Mother’s Day: The Untold Story

by Danny Tyree

Editor's note: This column was originally published in May of 2008. What is the most commonly used five-word phrase in the English language?

My personal guess would be "I love you, Mom, but... "

I see you nodding in recognition.------Moms give us life.--They nurture us.--They see us through times of injury and illness.--They inspire us with a slice of their own indomitable spirit.--But mothers also know how to push all our buttons and drive us crazy.

The stories about motherly micro-management of wearing clean underwear for ambulance rides, digesting lunch before swimming, jumping off a bridge, etc. are legendary.--I'm sure when witches were being burned at the stake, there was a mother admonishing her hapless daughter, "Don't forget to wear your sweater!"

We put up with the micro-management because the self-sacrifice of mothers makes us feel guilty.--("Go on to your rock concert with your friends.--I have the symphony of your father's snoring to keep me company.--One two three&Layla, you've got me on my knees, Layla&")--

A good mother is there with time, money, and unconditional love.--You know your mom would gladly give you the shirt off her back, her last dollar, or even a transplant organ.--("Thanks, Ma, but the offer of an ovary is creeping me out.--Signed, your son, Johnny.")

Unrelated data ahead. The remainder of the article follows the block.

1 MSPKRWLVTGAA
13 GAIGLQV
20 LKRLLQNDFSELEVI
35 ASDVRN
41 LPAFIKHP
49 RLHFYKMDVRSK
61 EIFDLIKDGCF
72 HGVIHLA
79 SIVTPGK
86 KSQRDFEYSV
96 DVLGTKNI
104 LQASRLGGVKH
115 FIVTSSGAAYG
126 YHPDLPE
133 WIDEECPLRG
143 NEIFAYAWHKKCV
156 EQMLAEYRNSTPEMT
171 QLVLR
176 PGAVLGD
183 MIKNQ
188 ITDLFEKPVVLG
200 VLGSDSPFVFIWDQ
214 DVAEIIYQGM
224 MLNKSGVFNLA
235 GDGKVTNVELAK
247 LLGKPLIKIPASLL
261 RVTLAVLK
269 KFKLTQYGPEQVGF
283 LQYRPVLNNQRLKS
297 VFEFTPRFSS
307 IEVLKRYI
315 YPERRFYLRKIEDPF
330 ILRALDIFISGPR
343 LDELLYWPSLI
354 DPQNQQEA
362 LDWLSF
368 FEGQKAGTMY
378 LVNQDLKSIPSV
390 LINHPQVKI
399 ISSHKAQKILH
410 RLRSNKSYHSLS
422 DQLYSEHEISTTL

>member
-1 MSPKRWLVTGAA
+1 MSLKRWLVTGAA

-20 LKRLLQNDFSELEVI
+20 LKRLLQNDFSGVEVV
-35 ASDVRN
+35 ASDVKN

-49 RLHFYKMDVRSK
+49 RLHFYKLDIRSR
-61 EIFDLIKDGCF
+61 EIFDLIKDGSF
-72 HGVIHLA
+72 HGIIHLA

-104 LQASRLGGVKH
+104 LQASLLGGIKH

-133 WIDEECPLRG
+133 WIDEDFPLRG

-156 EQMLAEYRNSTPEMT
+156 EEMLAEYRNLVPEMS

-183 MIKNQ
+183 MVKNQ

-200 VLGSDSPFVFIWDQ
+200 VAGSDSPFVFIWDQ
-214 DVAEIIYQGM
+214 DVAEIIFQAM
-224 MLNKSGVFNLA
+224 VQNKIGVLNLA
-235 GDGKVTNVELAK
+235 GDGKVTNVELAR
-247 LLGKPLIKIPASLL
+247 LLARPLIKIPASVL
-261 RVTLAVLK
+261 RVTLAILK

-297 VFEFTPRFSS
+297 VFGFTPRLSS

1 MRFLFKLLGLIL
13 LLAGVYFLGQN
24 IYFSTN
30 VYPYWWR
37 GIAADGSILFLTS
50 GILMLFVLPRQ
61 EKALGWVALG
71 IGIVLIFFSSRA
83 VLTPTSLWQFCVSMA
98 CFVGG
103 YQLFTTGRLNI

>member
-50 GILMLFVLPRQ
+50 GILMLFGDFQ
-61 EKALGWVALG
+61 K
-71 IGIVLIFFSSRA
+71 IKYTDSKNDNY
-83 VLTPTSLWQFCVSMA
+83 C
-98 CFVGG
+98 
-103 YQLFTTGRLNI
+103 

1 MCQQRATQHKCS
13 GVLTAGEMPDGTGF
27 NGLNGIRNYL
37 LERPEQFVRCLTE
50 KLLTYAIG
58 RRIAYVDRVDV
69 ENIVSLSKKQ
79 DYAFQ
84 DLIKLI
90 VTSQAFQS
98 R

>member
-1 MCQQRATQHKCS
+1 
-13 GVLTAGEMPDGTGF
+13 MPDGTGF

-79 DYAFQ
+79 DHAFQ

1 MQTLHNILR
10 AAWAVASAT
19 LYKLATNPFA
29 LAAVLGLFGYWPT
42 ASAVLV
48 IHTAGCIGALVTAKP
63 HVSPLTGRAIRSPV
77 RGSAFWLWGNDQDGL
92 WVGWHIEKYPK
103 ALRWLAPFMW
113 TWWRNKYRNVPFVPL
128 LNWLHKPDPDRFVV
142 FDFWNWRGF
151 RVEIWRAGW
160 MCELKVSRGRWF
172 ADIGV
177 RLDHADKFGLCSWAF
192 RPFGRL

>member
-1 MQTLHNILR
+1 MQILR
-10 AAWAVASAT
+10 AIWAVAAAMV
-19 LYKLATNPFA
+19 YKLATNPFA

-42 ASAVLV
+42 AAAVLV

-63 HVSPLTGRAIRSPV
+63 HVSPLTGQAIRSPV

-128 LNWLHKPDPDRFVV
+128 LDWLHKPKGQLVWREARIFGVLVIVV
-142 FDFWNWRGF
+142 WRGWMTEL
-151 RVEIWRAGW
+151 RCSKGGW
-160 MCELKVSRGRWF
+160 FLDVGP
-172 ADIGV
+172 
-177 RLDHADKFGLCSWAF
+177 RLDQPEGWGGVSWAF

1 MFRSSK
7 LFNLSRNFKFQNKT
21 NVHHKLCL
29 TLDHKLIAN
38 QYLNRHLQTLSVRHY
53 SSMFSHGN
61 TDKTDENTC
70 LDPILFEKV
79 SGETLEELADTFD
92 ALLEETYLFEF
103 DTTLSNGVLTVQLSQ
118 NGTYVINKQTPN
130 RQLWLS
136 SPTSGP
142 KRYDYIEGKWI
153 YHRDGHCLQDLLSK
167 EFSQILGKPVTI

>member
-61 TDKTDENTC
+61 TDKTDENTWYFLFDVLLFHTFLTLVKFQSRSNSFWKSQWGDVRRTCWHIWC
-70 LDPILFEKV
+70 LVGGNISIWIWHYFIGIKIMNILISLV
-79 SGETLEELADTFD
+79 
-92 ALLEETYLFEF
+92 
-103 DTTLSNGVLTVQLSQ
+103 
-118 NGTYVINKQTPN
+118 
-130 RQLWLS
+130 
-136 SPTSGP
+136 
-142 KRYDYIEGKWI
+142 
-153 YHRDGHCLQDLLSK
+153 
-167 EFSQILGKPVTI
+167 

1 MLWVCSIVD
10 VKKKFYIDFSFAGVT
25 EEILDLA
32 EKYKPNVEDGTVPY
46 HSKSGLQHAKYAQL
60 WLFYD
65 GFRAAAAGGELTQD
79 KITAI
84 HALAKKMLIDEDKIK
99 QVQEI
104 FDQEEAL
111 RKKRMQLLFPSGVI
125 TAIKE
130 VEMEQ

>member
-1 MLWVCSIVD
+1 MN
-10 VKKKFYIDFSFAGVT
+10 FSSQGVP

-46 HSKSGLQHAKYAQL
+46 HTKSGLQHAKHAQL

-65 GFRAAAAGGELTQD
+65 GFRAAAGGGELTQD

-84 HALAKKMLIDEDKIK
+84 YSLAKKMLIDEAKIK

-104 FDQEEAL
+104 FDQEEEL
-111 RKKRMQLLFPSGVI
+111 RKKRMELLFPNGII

Of course mothers do have their differences.--Some can't wait to experience "empty nest syndrome."--My own mother, on the other hand, has always had problems cutting the apron strings for me and my brother.--I'm glad that I live only 10 minutes from my mother's house and have given her a daughter-in-law and grandson that she can be proud of, but I think the original plan was for me to move next door, work from home, and reproduce by splitting in half.

My mother's reminiscences are just a little too wistful.--I've lost track of how many times she has used the phrase "you were just babies" when recounting some anecdote.--My brother and I were allegedly just babies when we started to school, started to shave, got a driver's license, etc.--I vaguely recall that when I was younger her stories went more like "I remember when you took your first step - you were just an embryo."

My mother still is obsessed with straightening my collar, but at least she no longer makes public proclamations about how much crotch room I have in my new pants.--On the other hand, she still has a U.S. Census to look forward to in a couple of years.--("Wait - you didn't ask a single question about how old Danny and Dwight were when they were weaned!")


Mom still pouts, moans, worries, and caterwauls any time I eat out, venture out to the mall, or make a day trip to visit my in-laws.--I think my curfew was 1978.

When we do drag her out to a restaurant, her critique alternates between "You can eat that dish at home" and "Why did you order that?--You never eat that at home."

Sadly, there's lot of irony in our relationship.--------After all those teenage years of my mother criticizing my posture, she's the one who spent years treating calcium supplements like the devil's brew.

I love you, Mom; editor loves short columns, so the mushy stuff will have to wait.--In the meantime, have a happy Mother's Day.